Childhood diabetes on the rise — National Diabetes Association

    /    Nov 11, 2016   /     Health  /    Comments are closed  /    450 Views

More than three million Ghanaians are currently living with diabetes, the President of the National Diabetes Association of Ghana, Mrs Elizabeth Esi Denyoh, has said.

According to her, the number of diabetic patients continued to rise in the country and half of the people who died from the disease were under 60 years.She also said the association had identified about 712 children between the ages of three and 25 who were battling with childhood diabetes.

In an interview on the upcoming World Diabetes Day celebration on Monday, November 14, 2016, Mrs Denyoh said a durbar would be held at Ada in the Greater Accra Region to mark the day.

World Diabetes Day 

The event, on the theme: “Eyes on diabetes”, is to create awareness of diabetes.

Mrs Denyoh, who is also the Chairperson of the International Diabetes Federation (IDF) West Africa, said the event would be graced by top government officials.

World Diabetes Day is the primary global awareness campaign focusing on diabetes and is held on November 14 each year.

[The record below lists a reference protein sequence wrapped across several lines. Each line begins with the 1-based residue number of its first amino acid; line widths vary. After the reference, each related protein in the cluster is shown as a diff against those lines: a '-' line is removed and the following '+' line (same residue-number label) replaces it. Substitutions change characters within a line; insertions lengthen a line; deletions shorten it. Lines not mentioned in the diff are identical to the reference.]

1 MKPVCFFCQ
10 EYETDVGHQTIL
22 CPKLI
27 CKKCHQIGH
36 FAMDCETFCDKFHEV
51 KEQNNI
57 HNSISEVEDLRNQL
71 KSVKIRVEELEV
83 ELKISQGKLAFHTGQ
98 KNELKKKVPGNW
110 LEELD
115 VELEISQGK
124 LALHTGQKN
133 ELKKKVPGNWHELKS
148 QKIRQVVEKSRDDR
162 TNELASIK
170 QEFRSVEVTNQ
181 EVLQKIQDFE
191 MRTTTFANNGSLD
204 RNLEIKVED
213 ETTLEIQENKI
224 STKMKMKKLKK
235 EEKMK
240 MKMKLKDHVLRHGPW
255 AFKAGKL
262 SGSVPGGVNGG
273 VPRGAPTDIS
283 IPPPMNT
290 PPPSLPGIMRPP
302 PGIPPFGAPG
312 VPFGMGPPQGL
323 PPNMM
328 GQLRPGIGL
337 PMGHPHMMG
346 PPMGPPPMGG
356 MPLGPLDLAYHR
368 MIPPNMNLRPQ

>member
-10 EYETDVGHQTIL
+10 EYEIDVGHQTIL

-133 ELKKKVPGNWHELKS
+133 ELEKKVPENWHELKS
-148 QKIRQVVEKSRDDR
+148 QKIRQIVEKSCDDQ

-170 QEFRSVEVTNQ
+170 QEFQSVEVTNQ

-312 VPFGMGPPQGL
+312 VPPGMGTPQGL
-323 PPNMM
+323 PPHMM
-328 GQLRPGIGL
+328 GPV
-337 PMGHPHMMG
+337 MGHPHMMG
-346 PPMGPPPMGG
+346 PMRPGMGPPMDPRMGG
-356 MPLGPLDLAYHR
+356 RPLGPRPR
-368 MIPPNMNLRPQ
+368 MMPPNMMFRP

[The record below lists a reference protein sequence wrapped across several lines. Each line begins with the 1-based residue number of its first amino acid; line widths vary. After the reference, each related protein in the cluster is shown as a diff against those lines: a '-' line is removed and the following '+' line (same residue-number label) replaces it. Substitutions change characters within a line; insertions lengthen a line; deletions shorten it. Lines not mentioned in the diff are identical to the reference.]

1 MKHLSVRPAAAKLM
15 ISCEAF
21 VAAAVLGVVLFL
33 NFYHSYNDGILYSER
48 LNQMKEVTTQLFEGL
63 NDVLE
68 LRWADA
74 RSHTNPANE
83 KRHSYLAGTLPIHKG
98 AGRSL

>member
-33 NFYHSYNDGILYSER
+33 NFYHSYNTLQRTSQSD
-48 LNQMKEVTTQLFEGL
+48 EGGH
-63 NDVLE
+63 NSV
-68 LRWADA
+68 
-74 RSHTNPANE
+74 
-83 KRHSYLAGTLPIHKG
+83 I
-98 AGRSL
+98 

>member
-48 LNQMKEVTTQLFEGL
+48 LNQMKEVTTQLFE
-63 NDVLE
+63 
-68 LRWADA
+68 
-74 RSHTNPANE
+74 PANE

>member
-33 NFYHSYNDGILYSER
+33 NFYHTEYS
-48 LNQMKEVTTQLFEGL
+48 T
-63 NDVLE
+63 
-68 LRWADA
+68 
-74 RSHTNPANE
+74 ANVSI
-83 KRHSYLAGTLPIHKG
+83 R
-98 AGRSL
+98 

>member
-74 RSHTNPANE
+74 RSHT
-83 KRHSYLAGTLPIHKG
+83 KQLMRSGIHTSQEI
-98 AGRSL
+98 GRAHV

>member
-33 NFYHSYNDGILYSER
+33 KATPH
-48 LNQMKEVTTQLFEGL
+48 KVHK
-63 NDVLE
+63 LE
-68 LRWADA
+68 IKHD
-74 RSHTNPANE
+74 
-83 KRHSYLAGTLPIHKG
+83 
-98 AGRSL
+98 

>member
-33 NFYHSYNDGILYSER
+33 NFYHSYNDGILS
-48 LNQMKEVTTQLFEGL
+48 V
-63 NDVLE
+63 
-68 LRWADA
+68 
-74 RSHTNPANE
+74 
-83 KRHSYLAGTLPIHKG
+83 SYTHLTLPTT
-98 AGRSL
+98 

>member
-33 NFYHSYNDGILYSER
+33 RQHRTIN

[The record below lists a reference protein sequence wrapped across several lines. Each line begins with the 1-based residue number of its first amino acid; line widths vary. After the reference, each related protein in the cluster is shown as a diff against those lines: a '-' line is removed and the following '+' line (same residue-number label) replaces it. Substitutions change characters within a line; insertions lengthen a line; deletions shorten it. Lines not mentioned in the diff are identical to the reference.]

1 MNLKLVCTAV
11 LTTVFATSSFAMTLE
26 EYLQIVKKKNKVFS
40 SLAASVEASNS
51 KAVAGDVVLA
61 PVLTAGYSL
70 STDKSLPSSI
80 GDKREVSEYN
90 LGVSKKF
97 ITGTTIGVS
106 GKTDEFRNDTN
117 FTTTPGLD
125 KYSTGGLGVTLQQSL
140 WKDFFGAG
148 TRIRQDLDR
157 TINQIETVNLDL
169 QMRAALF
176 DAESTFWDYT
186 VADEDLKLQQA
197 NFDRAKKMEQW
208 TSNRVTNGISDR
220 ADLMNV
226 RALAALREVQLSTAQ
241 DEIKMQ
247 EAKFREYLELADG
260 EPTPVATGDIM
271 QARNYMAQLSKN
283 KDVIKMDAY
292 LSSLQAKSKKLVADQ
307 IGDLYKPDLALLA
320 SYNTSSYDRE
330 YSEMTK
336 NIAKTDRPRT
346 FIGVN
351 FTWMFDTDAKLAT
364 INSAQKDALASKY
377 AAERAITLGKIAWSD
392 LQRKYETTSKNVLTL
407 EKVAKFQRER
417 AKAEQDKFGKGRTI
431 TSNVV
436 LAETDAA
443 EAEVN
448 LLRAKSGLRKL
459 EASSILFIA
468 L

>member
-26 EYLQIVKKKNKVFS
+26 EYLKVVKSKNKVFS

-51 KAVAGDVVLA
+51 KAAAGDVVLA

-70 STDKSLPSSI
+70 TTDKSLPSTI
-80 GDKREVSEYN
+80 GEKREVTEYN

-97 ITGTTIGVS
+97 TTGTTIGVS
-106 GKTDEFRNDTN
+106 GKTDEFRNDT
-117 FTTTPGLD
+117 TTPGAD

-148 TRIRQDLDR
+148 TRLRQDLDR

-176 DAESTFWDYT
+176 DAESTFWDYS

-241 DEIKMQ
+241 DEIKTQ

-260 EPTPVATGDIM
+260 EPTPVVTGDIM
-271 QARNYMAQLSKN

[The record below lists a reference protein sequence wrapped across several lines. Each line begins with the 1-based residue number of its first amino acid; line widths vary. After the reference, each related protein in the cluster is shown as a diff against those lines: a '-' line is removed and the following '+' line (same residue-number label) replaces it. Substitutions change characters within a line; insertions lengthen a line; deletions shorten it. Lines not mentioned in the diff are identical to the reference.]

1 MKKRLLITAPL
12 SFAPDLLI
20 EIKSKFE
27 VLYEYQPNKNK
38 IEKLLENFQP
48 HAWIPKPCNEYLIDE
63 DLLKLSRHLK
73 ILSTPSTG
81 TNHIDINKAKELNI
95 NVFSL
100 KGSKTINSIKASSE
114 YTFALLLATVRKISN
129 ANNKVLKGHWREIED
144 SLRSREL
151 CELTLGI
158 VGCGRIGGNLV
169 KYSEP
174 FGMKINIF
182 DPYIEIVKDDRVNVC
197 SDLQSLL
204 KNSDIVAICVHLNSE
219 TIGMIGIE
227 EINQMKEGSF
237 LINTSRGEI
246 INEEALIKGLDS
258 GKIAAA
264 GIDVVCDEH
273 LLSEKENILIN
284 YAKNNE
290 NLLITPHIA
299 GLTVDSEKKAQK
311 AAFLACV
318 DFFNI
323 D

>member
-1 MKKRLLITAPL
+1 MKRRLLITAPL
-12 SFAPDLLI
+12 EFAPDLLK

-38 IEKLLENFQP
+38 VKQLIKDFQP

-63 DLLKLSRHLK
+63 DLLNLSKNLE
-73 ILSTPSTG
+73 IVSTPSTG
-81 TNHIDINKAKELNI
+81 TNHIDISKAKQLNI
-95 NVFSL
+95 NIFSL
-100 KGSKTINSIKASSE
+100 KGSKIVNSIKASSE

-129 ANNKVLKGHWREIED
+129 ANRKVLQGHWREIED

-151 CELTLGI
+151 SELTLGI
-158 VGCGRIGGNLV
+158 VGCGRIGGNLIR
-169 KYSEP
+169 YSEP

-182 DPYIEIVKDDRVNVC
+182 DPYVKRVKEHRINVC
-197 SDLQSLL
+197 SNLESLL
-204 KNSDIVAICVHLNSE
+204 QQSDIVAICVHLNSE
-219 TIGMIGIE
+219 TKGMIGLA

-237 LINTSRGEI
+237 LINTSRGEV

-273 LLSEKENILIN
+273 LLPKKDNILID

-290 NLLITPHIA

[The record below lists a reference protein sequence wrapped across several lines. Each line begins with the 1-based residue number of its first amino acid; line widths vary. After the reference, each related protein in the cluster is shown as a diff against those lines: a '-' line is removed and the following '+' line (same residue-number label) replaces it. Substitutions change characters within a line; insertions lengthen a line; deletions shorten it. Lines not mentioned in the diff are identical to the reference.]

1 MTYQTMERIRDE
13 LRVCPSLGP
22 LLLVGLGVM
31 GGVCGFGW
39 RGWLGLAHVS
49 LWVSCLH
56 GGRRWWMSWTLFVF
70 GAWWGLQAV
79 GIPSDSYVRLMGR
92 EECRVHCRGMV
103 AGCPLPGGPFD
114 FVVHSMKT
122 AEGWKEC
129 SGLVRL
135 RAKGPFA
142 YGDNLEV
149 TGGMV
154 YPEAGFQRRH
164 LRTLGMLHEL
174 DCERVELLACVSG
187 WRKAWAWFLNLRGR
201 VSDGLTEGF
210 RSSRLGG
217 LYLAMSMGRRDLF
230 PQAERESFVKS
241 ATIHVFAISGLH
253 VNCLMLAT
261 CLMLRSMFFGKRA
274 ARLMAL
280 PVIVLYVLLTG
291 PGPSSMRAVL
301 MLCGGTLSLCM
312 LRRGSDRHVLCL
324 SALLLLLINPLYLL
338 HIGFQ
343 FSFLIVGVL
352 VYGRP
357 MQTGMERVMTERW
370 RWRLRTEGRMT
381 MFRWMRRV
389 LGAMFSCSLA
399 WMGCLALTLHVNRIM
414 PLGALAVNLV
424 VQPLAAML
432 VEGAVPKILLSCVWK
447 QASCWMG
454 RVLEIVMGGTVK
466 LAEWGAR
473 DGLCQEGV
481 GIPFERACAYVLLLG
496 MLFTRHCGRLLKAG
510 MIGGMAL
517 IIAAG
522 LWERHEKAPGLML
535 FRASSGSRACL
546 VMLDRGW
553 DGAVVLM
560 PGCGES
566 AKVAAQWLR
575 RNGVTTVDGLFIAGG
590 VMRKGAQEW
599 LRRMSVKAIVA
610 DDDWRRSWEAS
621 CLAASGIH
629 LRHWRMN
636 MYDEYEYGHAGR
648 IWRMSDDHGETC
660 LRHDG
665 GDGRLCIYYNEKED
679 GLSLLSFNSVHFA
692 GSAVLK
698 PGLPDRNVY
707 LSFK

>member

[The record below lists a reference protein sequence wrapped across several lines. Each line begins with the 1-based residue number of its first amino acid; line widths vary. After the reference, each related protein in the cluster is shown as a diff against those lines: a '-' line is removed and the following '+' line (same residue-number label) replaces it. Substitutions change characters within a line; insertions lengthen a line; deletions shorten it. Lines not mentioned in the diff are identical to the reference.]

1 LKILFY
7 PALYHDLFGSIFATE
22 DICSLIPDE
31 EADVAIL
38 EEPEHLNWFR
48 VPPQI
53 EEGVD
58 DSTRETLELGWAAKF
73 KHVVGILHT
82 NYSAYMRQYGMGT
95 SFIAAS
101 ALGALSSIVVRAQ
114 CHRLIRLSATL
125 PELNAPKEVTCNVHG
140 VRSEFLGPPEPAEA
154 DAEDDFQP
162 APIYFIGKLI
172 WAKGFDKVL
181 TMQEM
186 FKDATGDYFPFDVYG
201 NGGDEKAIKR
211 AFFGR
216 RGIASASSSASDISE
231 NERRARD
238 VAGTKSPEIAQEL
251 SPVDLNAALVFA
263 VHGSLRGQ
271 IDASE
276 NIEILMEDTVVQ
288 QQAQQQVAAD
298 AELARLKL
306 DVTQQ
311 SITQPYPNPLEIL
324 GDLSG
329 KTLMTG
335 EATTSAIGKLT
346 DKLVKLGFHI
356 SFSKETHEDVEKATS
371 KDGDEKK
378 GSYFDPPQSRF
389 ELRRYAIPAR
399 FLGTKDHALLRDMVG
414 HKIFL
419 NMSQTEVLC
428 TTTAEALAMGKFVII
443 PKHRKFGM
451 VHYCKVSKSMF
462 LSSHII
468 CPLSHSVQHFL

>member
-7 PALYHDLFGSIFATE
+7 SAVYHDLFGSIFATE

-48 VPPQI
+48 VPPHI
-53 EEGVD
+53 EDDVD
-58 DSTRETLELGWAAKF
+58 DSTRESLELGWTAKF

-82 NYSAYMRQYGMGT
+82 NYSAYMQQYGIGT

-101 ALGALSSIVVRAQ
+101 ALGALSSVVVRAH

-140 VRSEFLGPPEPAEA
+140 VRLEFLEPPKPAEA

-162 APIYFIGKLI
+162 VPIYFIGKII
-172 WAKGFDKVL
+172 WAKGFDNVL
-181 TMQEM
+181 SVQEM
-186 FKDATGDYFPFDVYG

Led by the IDF, World Diabetes Day was launched in 1991 by the IDF and the World Health Organisation (WHO) in response to the rapid rise in diabetes around the world.

It is said that out of the number of people with diabetes in Ghana, 73 per cent are unaware or undiagnosed, with majority of these people between the ages of 15 and 45.

Mrs Denyoh said diabetes was on the rise in Ghana and added that hereditary, lack of exercise, diet mismanagement and unnecessary stress were some major causes of the disease.

Ministry not supportive 

She appealed to the Ministry of Health to support the association in fighting the disease, saying “in spite of the memorandum of understanding signed with the Ministry of Health in 2012 to work together to reduce the incidence of diabetes in the country, the ministry was not helping much”.

As part of the agreement, she said, the ministry was to support the association to organise the annual World Diabetes Day and clear insulin and other medical supplies which were shipped freely by an international organisation.

She said the ministry’s decision not to support the clearing of the medical items this year, as well as its refusal to support the association to organise this year’s World Diabetes Day, was worrying and stifling efforts to fight the disease.

The insulin and medical supplies, she said, were for children living with diabetes, and “so when the ministry refused, we cleared it from the port with the support of private companies”.

She appealed to the Ministry of Health for support to fight the disease.

Graphic Online

Comments are closed.